Wilson’s alter ego knows perfectly well that he could easily escape this assignment, but just can’t bring himself to do it.

Did he really have to accept the likely death sentence of being assigned to the Y – 18? Like the woman who did not want to make love, a man who did not want to fight for life in a war could get constant headaches and backaches. If he complained enough to some doctor here in Brisbane, the word would be sent to the personnel officer in New Guinea and a replacement would arrive. Headquarters didn’t want skippers who are chronically ill. No one was forced to command a ship. So why not just beg off this crazy assignment?

He would not do that because he would not do that. Not much of an answer, but it was the truth. He remembered his father telling him that the Grants and his mother’s people, the Garricks, had fought in every American war and probably in the wars of England and Germany, where they came from, back through the centuries… “Wars never make much sense if you try to find fancy causes for them,” his father Charles had said. “No country is morally much superior to any other, if you think of history, the battles over religion and politics always seem ridiculous in retrospect. One fact remains: it’s the nature of any human society to expand until it collides with another. It then is repulsed or swallows the other. A nation without enough good fighting men is bound to be swallowed. In time of peace no one likes fighting men — they are a reproach to our morality. But when the bugle blows as it does and will in almost every generation, a nation stands or falls according to the strength of its fighting men. Nowadays industry and science have a lot to do with the fighting of wars, but they would be useless without the cutting edge of fighting men. Never be ashamed that all your people have been fighting men.”

25 Oct 2020

A Fine Read

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Members of the Baby Boom generation like myself are the product of WWII. Our parents typically met during the war, and the ultimate American victory led to their reunion and our post-war arrival.

We grew up in the post-war world of American political, military, economic, and cultural pre-eminence that they built.

My father served in the Marine Corps through the Pacific Campaigns, and I grew up familiar with the names of Guadalcanal, Guam, and Iwo Jima. I was, as a boy, eager to hear war stories, but like most veterans my father didn’t like to talk about it.

“Did you ever kill anybody?” I once demanded. And my father dismissively replied: “We were all shooting at them, and they were falling down. You couldn’t tell who hit anybody.” That was as far as he’d go.

Another time, I asked him if he had been afraid. He just laughed, and said: “We never saw them, but they were running away.” He mentioned that, on one island, they ran all the way to some cliffs on the far side, and jumped off.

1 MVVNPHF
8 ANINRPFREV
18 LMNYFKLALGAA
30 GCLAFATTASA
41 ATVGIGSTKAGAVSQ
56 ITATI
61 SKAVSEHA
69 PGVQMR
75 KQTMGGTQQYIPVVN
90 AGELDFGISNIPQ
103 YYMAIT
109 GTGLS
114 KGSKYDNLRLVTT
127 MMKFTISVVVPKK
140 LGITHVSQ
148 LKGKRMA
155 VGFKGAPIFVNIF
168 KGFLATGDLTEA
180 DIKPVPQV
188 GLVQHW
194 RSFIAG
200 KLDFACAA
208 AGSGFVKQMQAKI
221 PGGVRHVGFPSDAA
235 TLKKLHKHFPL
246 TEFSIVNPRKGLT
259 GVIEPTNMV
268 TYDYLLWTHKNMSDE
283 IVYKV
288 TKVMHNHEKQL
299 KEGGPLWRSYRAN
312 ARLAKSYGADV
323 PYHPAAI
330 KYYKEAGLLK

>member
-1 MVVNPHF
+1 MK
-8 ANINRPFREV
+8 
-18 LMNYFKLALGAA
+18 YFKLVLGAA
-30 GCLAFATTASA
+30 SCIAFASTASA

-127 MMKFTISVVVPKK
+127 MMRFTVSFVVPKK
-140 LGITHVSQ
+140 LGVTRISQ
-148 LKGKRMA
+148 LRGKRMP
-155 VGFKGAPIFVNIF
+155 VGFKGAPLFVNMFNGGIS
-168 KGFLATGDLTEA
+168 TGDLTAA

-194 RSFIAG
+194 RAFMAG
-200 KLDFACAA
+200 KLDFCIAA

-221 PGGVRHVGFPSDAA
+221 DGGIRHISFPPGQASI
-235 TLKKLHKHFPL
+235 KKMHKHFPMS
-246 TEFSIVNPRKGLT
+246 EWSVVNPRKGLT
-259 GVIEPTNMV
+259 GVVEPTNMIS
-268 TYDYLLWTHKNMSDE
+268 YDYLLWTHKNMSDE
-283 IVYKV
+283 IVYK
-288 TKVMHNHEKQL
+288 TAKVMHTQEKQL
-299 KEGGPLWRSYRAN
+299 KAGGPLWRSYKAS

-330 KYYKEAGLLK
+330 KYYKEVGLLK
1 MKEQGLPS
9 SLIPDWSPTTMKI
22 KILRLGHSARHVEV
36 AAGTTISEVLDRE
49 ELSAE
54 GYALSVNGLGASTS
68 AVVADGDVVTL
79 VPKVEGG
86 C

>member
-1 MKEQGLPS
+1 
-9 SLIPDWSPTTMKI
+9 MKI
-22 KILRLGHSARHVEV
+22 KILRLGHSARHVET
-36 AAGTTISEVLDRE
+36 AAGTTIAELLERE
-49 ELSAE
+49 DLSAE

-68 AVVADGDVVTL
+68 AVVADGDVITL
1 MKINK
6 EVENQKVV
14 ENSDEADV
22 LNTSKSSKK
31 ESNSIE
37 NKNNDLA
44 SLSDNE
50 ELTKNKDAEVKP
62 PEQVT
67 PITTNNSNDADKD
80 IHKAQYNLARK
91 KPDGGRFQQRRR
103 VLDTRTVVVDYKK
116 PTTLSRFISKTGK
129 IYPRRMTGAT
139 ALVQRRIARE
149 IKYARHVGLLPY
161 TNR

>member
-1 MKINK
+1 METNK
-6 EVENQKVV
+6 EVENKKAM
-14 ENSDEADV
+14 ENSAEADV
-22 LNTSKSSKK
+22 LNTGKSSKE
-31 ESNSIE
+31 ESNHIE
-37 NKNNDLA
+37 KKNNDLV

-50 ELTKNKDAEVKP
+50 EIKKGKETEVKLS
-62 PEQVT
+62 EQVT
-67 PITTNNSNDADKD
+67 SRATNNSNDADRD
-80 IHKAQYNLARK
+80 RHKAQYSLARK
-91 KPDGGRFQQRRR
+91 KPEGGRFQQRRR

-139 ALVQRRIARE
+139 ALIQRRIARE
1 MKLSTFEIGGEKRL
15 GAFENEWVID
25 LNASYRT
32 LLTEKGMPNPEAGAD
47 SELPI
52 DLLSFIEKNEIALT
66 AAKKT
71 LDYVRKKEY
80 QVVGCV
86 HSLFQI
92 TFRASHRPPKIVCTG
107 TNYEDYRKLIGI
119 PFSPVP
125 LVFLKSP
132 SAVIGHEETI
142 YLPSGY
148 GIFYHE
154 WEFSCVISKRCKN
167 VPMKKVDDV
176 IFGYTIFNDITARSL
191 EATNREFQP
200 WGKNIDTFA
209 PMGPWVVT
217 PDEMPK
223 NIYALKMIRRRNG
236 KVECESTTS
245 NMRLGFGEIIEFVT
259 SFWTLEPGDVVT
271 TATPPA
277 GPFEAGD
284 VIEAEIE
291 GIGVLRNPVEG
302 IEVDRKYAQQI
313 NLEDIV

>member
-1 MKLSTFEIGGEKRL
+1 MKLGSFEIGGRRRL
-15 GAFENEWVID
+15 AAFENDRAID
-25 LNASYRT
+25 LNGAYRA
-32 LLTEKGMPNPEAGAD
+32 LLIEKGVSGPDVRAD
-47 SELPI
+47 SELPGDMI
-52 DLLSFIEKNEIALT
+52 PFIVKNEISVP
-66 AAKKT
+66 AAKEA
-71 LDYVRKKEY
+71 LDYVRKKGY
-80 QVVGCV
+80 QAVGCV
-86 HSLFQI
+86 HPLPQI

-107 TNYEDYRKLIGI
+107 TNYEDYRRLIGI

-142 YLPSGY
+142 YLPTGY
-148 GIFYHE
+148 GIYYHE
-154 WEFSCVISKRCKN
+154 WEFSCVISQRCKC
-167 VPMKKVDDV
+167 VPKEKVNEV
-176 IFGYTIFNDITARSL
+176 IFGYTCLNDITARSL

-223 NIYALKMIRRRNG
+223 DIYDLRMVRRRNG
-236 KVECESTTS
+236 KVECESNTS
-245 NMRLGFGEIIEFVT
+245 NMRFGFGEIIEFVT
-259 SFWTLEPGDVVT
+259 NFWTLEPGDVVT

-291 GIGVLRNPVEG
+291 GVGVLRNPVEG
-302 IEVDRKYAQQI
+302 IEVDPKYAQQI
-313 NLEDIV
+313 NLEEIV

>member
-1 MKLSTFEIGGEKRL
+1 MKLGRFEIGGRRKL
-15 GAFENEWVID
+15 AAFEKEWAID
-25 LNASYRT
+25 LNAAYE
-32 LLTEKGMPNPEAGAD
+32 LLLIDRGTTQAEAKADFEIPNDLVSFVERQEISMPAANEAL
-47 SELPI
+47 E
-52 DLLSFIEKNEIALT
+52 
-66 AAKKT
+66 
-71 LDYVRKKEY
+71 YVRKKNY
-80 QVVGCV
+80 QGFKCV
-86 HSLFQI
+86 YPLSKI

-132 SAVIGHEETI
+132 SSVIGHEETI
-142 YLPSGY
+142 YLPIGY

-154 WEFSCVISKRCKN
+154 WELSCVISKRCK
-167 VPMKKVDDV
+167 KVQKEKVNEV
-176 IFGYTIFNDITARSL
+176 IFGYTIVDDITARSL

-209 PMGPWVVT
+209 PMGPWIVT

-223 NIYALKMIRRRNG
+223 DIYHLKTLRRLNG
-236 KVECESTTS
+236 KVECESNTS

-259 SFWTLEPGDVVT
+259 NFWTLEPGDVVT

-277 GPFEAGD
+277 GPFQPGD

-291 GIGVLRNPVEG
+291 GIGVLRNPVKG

My father never joined any veterans groups. He never used veteran hospitals, and he despised the kind of men who were always looking for veteran benefits. He had his last fist fight at age 78. He was in a barber shop on Mount Vernon Street in Shenandoah and some other old WWII vet was complaining that the government wasn’t doing enough for him. My father disagreed, and asked where the guy had served. He admitted that he’d never left the United States. My father laughed at him, and he got belligerent, so my father hauled off, hit him in the jaw, and knocked him down. The young people in the neighborhood were horrified at men of such age descending to fisticuffs.

When my father passed away, I became obsessed with the desire to understand where he had been during the war and what he’d gone through. I bought every history of the Pacific Campaigns, read them all, and contacted the Marine Corps to get his military records and to figure out what awards he was entitled to. I found that he was entitled to four stars (for combat service) on his Asiatic-Pacific Campaign Medal along with the Presidential Unit Citation (awarded long after the war to Marines from the Third Division who served on Iwo Jima).

Recently, I came across very positive references to the publication of the third, and last, volume of Ian W. Toll’s Pacific Theater Campaign histories. I bought the kindle versions, and I’ve read all three now with great pleasure.

Ian Toll does by far the best job I’ve found of elucidating and dissecting the perspectives, plans, strategies, and decisions of both sides, and he takes the reader through the individual battles and campaigns with a compelling narrative and a lot of technical insight and details that even a reader well acquainted with the same actions will find new.

Frankly, I think his three volumes put Samuel Eliot Morrison’s magisterial 15-volumes in the shade, and that is really saying something.

I recommend them in the strongest terms.

They are:

Pacific Crucible: War at Sea in the Pacific, 1941-1942

The Conquering Tide: War in the Pacific Islands, 1942-1944

Twilight of the Gods: War in the Western Pacific, 1944-1945

24 Oct 2020

Unexploded Bomb from World War II Washed up on North Carolina Beach

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NY Post:

A 100-pound unexploded bomb from the World War II era has washed up on a North Carolina shore, prompting authorities to establish a safety perimeter ahead of a planned detonation, according to a report.

US Navy officials said the large, rusty bomb was found Thursday morning in Buxton on Cape Hatteras, where members of the Explosive Ordnance Disposal unit confirmed it is a live device, the News & Observer reported.

A half-mile safety perimeter was set up to keep tourists out, including the historic Cape Hatteras Light Station grounds and surrounding beach, the National Park Service said.